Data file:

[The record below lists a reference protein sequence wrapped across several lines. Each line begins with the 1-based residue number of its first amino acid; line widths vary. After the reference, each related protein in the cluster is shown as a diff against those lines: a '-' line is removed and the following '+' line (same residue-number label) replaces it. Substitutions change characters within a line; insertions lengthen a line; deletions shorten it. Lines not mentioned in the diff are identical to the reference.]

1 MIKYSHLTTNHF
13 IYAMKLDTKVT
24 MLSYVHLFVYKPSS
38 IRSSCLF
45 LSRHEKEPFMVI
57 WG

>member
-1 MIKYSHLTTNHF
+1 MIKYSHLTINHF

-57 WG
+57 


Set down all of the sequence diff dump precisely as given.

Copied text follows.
[The record below lists a reference protein sequence wrapped across several lines. Each line begins with the 1-based residue number of its first amino acid; line widths vary. After the reference, each related protein in the cluster is shown as a diff against those lines: a '-' line is removed and the following '+' line (same residue-number label) replaces it. Substitutions change characters within a line; insertions lengthen a line; deletions shorten it. Lines not mentioned in the diff are identical to the reference.]

1 MIKYSHLTTNHF
13 IYAMKLDTKVT
24 MLSYVHLFVYKPSS
38 IRSSCLF
45 LSRHEKEPFMVI
57 WG

>member
-1 MIKYSHLTTNHF
+1 MIKYSHLTINHF

-57 WG
+57 